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The hills were alive with the chirping of rock chucks. Getting a jump on the crowds and the heat, I was taking my morning constitutional on the mile and half trail to the top of Tablerock. Rising about 700 feet above the city, Tablerock is an iconic landmark, sprouting antennae, cell towers, and an offensive illuminated cross (a topic for later). The trail has become a highway for hikers, trail runners, dog walkers, and cyclists, which describes quite precisely everything I seek to avoid. But it’s within biking distance of my home and hiking to the top and back is a lot cheaper than a gym membership and, if I get my ass out early enough, it’s a lot more pleasant than a gym.

One morning last week, the upper section of the trail was a cacophony of chirps and squeaks and anguished wailing. About half way up, I watched a raptor soar across my line of vision and land on a nearby power pole.

Look carefully under the crossbar the owl is perched on . . .

Look carefully under the crossbar the owl is perched on . . .

So much for my workout. I had to stop and watch the drama being played out. It dawned on me that the rock chuck ruckus had something to do with what this fellow was clutching in his/her mighty talons. To my surprise, the owl swooped off the power pole and glided to the base of a large bush about 900 feet away. Seconds later the bird returned to its perch on the pole.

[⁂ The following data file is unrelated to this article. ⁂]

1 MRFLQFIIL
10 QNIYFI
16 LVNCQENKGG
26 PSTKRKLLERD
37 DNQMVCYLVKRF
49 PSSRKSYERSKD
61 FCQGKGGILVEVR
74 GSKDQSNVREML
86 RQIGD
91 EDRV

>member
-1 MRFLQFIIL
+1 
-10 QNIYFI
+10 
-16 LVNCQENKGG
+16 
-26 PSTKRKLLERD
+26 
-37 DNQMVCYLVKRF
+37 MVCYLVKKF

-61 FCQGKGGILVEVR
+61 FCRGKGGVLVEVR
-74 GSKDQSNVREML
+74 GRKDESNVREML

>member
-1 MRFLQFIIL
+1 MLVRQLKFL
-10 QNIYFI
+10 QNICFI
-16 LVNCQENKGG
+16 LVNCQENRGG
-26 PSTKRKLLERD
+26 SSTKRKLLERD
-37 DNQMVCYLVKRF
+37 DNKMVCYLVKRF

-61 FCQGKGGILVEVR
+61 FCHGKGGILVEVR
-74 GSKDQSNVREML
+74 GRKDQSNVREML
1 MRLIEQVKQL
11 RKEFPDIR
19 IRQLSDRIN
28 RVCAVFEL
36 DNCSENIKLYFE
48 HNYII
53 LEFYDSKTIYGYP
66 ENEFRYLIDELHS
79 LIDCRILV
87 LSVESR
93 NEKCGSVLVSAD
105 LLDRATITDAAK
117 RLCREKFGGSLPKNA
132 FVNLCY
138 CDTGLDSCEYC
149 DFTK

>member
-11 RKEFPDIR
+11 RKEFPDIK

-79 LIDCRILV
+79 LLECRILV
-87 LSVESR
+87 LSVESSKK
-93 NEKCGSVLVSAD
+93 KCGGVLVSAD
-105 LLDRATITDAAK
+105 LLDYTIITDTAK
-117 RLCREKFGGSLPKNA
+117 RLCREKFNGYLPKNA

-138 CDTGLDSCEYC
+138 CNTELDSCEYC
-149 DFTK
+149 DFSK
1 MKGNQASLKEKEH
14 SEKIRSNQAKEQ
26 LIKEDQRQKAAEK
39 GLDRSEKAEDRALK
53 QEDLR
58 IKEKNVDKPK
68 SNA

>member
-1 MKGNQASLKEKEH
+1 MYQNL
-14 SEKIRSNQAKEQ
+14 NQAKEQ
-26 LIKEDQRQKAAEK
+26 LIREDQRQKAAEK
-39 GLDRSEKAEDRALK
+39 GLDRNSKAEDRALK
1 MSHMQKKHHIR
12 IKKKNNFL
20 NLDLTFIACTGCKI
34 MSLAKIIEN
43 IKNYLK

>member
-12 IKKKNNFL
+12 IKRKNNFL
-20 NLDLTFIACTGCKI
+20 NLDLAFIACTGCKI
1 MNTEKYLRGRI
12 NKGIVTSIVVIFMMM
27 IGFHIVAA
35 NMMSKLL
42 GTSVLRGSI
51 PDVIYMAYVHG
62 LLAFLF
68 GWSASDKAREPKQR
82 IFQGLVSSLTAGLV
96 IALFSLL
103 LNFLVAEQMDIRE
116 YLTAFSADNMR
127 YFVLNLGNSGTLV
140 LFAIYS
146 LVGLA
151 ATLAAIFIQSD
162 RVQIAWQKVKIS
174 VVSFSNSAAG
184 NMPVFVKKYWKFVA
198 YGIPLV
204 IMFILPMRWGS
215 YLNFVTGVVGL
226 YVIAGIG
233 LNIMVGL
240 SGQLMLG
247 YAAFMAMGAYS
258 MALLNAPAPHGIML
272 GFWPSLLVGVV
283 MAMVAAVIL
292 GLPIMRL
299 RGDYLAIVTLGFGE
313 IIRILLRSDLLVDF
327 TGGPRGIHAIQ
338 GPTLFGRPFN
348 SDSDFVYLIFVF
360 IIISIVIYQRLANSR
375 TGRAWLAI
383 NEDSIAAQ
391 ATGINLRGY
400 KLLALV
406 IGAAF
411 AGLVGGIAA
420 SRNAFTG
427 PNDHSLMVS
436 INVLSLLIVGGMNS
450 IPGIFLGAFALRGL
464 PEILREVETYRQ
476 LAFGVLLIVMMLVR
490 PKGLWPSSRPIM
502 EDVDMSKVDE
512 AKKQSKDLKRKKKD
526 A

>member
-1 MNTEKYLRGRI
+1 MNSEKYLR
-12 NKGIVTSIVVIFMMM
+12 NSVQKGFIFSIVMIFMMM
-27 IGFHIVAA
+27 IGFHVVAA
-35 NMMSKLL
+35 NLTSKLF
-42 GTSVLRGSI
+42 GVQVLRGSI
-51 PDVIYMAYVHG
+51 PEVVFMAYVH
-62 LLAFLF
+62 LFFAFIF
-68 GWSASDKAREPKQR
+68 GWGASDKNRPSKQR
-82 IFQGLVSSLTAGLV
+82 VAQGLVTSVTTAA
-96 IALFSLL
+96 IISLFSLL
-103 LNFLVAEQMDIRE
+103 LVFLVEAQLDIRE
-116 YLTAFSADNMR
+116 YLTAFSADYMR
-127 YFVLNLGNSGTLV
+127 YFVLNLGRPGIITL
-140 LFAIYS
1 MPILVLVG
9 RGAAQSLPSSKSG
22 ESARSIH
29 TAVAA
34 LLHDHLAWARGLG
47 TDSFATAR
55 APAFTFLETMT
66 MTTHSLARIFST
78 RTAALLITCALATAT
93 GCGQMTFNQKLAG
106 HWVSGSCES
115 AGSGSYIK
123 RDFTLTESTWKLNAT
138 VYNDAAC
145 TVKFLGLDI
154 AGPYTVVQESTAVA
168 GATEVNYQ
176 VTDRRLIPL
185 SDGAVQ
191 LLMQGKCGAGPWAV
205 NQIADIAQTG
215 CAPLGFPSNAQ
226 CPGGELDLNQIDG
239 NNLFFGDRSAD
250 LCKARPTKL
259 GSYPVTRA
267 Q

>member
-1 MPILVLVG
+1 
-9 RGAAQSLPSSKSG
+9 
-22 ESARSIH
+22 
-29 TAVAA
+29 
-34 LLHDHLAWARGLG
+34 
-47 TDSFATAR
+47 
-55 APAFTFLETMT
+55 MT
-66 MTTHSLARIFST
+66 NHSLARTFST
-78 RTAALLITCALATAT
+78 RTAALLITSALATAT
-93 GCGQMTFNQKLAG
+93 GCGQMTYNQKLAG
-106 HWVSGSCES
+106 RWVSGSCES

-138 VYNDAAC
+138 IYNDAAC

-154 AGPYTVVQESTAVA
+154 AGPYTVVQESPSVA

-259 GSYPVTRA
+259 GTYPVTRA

Good morning Mr. Great Horned Owl!

Breakfast served!

My eye had also registered movement in the bushes south of the owl nest. The movement turned out to be more cause for concern if you’re of the furry, close-to-the-ground body type.

A coltish coyote was cavorting below the rocks

A coltish coyote was cavorting below the rocks

I continued up the last steep sections of the climb, passing nervously catatonic rock chucks along the way. I pondered whose parent or child just disappeared.

These looked like youngsters. I hope breakfast was not their mom or dad!

These looked like youngsters. I hoped owly breakfast was not their mom or dad!

This particular morning I extended my jaunt to explore the quarry hidden behind the iconic face of Tablerock. Much of Boise’s historic architecture and landscaping has been blasted from this quarry. It’s a pile of sandstone that just keeps on giving.DSC_0003 (3)

Man-caused fault line

Man-caused fault line

This early in the morning, though, the quarry is quiet and the critters in this area were far more relaxed than the harried rock chucks.DSC_0029 DSC_0015 (2) DSC_0014

It was a good day to avoid the clutches of a Great Horned Owl.